The Driving Force Behind Tesla’s Q2 Report

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Tesla, Inc. (NASDAQ: TSLA) released second quarter financial results after markets closed Wednesday. The company reported a net loss of $3.06 per share on $4.00 billion in revenue, compared with consensus estimates that called for a net loss of $2.92 per share and $3.92 billion in revenue. The same period from last year had $1.33 in EPS and $2.79 billion in revenue.

During the month of July, Tesla noted repeated weekly production of approximately 5,000 Model 3 cars multiple times while also producing 2,000 Model S and Model X per week. Overall the company produced 53,339 vehicles in Q2 and delivered 22,319 Model S and Model X vehicles and 18,449 Model 3 vehicles, totaling 40,768 deliveries.

At the end of July, Gigafactory 1 battery production reached an annualized run rate of roughly 20 GWh, making it the highest-volume battery plant in the world by a significant margin. Consequently, Tesla currently produces more batteries in terms of kWh than all other carmakers combined.

Looking ahead to the third quarter, the company expects to produce 50,000 to 55,000 Model 3 vehicles, an increase of 75% to 92% from the previous quarter. Model 3 gross margin is expected to grow significantly to approximately 15% in Q3 and to approximately 20% in Q4 predominantly due to continued reduction in manufacturing costs and to some extent an improving mix.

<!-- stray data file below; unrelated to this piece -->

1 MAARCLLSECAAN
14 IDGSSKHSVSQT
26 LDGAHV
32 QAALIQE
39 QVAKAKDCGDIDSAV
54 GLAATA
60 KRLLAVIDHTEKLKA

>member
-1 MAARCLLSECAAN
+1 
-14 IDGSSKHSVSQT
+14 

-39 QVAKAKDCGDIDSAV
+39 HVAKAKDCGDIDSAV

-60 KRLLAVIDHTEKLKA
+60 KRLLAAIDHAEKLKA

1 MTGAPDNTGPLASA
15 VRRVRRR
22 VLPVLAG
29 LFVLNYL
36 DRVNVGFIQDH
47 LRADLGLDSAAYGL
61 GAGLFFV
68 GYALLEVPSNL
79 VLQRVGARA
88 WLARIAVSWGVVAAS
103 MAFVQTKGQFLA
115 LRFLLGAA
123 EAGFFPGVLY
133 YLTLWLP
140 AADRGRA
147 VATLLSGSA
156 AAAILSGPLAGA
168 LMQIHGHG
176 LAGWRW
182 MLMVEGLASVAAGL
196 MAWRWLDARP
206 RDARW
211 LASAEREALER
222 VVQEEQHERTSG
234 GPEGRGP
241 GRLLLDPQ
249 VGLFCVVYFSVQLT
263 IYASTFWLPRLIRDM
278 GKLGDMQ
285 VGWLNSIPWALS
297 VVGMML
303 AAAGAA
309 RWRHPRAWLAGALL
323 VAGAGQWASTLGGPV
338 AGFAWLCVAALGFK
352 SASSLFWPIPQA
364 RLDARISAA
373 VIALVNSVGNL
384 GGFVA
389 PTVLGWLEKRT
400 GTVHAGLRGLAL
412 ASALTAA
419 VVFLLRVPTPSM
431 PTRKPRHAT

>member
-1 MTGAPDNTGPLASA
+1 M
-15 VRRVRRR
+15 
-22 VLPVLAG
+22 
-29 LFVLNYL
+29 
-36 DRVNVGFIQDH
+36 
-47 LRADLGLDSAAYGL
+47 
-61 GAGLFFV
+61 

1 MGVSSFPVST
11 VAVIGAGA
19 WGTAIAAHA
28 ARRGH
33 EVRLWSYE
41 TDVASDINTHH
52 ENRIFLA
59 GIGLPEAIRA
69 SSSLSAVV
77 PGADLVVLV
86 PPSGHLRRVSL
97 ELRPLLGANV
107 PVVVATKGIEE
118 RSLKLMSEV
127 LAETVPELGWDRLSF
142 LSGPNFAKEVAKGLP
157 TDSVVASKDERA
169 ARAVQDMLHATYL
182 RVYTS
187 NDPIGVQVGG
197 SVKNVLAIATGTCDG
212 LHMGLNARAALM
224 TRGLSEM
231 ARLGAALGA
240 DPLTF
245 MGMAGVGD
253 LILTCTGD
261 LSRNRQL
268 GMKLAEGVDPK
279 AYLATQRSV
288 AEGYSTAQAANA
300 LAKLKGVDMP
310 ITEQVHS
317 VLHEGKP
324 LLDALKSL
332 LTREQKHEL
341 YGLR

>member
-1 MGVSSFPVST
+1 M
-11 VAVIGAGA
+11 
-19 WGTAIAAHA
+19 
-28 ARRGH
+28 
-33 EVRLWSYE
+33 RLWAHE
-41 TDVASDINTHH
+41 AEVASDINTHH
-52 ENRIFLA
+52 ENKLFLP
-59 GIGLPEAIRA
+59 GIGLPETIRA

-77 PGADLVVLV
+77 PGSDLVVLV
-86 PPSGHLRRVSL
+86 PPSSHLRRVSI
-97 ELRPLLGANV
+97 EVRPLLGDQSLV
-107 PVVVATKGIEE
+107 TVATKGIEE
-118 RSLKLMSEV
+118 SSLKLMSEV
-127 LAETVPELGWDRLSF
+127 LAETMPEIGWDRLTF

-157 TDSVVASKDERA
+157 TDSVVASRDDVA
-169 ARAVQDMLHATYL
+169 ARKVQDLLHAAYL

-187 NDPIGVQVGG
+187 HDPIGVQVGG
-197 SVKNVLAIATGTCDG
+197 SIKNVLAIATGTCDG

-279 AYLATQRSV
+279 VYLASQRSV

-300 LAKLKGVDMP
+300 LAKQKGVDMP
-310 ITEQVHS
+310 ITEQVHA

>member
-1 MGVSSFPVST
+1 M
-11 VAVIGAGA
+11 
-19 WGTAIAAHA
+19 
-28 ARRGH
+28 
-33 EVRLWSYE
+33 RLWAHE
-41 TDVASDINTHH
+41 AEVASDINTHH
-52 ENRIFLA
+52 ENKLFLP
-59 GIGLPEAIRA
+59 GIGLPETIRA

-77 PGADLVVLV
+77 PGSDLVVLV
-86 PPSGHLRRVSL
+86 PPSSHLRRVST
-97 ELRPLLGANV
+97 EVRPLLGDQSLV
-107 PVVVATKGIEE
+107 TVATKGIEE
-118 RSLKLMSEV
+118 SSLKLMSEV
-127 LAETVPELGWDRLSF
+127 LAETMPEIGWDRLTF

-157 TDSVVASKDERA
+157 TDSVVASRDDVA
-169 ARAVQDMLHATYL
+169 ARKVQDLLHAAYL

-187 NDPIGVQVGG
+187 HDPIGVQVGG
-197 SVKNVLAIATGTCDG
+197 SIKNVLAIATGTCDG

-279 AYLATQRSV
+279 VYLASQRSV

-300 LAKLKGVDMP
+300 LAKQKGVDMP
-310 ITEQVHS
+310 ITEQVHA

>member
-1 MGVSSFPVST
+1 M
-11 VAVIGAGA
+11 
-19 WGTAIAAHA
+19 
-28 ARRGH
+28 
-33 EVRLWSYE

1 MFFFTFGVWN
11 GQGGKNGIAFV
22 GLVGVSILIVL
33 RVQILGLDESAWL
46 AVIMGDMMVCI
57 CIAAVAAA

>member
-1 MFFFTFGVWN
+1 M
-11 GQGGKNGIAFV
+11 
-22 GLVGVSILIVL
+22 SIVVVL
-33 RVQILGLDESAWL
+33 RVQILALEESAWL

There are consensus estimates calling for a net loss of $0.89 per share and $5.8 billion in revenue for the coming quarter.

Elon Musk, Chairman and CEO, commented:

It’s fair to say that no production ramp of any other product has been as closely watched and debated as that of Model 3. We are proud of our team for producing roughly 7,000 Model 3, Model S and Model X vehicles during the last week of June. We also want to thank all of our reservation holders who have waited patiently and who have been supportive of our mission. While we faced multiple obstacles during this ramp, our team worked hard to find solutions, and in the end, it was all worth it: A total vehicle output of 7,000 vehicles per week, or 350,000 per year, should enable Tesla to become sustainably profitable for the first time in our history – and we expect to grow our production rate further in Q3.

Shares of Tesla closed up about 1% at $300.84, with a consensus analyst price target of $294.79 and a 52-week range of $244.59 to $389.61. Following the announcement, the stock was up 2% at $306.93 in the after-hours session.